It is well-known in functional analysis that an inner product always induces a norm and a norm always induces a metric, and the reverse directions do not hold in general. I am wondering if a similar claim can be made about learning from features vs. from a metric (say, via a nearest-neighbor classifier).

For example, realizable SVM is a feature-based algorithm, but can be interpreted in the language of metrics as follows. Take the sample and construct the convex hulls of the positive and negative parts of the sample (either in explicit feature space or in the reproducing kernel Hilbert space). Then we can classify test points by their closest distance to either convex hull.

On the other hand, consider the edit distance over strings. One can certainly do supervised learning via nearest-neighbor methods, but feature-based learning runs into a problem: the edit distance only embeds into Hilber or $\ell_p$ spaces with a large distortion, potentially corrupting the data geometry before the learning process has even begun. (https://dl.acm.org/citation.cfm?id=1958047)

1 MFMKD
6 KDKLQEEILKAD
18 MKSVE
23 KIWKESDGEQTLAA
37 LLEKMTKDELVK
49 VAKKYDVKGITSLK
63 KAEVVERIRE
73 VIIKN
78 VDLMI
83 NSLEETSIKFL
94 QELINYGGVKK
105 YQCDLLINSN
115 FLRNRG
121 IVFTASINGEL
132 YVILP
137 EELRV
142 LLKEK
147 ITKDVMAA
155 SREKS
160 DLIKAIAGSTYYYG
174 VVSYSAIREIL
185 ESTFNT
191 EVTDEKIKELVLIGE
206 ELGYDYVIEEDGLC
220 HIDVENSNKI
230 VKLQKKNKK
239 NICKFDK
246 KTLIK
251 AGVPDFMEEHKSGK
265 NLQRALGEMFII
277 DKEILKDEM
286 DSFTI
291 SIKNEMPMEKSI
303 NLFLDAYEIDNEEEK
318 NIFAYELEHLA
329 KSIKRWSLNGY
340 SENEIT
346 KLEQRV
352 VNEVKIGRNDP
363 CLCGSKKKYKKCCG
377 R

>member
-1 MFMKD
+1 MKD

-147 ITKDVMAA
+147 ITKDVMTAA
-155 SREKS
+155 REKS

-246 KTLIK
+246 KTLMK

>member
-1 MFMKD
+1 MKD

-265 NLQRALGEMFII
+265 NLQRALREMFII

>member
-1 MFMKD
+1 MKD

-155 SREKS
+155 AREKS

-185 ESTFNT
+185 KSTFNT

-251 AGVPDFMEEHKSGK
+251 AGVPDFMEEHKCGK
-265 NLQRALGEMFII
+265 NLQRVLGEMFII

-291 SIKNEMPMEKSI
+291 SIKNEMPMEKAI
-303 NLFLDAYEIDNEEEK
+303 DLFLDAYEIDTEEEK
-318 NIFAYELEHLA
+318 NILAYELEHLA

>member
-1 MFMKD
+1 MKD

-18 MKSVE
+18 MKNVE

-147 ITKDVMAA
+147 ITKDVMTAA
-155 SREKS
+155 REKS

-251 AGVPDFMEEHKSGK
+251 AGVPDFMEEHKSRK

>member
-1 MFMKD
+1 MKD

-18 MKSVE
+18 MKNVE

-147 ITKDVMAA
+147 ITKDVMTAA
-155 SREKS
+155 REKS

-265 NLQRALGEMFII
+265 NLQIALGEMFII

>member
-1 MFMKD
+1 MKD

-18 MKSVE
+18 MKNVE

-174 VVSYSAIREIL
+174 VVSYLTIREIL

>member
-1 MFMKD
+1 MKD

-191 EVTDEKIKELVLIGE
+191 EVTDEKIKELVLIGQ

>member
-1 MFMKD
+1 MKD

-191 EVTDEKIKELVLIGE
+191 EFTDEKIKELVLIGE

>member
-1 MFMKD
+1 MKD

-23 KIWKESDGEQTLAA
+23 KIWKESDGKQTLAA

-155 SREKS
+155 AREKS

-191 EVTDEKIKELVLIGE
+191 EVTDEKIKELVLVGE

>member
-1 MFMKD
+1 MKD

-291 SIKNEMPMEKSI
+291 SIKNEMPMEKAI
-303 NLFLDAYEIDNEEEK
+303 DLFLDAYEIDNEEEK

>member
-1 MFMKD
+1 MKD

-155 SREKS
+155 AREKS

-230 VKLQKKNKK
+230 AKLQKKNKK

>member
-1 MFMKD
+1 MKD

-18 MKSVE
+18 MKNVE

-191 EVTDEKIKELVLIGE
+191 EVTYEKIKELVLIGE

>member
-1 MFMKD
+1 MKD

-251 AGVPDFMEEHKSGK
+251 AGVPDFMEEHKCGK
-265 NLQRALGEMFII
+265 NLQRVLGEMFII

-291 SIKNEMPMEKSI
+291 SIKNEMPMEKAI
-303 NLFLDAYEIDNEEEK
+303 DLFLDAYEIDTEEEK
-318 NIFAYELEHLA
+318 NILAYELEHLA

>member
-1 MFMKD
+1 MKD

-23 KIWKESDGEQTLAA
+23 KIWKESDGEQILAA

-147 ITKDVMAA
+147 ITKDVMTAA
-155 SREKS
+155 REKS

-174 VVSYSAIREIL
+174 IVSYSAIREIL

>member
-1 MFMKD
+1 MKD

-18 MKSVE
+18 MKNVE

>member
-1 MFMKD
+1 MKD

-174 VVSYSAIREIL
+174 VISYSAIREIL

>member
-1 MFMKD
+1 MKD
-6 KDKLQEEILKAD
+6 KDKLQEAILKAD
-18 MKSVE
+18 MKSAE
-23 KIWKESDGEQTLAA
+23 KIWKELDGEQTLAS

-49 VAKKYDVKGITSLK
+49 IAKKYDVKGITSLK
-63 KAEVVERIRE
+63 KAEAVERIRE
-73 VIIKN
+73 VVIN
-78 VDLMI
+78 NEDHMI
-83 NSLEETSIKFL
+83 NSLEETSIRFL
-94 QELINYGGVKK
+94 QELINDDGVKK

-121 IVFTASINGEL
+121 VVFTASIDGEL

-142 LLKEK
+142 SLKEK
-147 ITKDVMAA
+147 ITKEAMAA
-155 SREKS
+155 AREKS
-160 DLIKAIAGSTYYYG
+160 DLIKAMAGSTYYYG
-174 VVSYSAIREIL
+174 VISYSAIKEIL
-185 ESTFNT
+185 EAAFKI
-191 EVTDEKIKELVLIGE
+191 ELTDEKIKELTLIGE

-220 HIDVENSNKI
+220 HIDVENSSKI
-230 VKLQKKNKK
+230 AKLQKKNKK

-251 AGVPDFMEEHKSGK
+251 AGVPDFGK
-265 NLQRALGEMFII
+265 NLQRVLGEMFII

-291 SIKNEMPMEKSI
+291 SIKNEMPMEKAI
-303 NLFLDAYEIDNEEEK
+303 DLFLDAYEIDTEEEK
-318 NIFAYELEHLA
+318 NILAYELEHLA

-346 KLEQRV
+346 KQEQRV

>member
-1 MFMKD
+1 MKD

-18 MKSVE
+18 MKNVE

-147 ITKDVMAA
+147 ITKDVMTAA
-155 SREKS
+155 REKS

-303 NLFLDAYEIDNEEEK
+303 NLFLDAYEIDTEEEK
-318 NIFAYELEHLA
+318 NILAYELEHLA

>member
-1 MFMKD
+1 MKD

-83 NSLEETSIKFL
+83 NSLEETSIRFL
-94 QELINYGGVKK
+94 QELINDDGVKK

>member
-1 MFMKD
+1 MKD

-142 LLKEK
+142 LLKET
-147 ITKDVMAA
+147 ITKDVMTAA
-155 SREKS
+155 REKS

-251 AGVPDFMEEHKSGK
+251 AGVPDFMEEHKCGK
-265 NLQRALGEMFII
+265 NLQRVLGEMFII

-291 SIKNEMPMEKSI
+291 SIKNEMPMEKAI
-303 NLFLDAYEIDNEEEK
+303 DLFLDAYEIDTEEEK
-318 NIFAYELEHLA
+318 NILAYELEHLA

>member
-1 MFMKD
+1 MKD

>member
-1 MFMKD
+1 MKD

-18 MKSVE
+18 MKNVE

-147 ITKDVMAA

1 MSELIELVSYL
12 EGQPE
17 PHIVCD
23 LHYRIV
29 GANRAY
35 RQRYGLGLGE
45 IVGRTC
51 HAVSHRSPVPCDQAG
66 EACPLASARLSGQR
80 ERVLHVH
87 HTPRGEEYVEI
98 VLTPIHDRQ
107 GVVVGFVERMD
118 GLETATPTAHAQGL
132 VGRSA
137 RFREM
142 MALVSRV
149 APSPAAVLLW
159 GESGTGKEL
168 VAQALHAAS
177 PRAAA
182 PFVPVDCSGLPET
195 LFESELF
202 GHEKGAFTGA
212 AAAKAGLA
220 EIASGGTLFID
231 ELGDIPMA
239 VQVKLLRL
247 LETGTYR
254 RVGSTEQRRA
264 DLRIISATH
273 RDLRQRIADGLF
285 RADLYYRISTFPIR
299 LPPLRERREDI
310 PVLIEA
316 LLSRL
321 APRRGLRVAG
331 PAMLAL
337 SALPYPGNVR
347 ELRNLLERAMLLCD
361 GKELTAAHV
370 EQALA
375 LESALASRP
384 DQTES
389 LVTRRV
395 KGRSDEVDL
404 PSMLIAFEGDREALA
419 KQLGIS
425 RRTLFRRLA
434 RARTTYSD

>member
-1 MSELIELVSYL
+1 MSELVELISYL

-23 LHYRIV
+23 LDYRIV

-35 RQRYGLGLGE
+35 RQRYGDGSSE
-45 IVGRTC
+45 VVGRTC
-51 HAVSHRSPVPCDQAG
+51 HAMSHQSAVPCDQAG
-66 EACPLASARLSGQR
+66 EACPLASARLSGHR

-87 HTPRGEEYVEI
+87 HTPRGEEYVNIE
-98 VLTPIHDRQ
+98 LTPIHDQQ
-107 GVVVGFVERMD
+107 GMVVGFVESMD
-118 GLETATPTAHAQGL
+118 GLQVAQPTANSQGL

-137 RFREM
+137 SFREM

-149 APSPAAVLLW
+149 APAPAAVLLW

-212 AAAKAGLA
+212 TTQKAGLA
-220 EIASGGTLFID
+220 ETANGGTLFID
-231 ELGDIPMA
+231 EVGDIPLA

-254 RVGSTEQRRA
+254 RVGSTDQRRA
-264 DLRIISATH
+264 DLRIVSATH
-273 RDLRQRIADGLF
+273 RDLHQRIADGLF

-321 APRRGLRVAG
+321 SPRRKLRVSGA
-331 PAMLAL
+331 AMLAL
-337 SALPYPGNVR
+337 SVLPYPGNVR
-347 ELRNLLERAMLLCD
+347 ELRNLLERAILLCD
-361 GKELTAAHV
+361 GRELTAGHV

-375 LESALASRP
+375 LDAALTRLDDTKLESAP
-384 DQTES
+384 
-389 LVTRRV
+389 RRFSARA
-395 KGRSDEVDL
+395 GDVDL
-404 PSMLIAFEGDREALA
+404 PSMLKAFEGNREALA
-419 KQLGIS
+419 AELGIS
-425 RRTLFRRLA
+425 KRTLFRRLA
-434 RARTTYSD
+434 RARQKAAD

Has anyone ever tried to formalize this line of reasoning?


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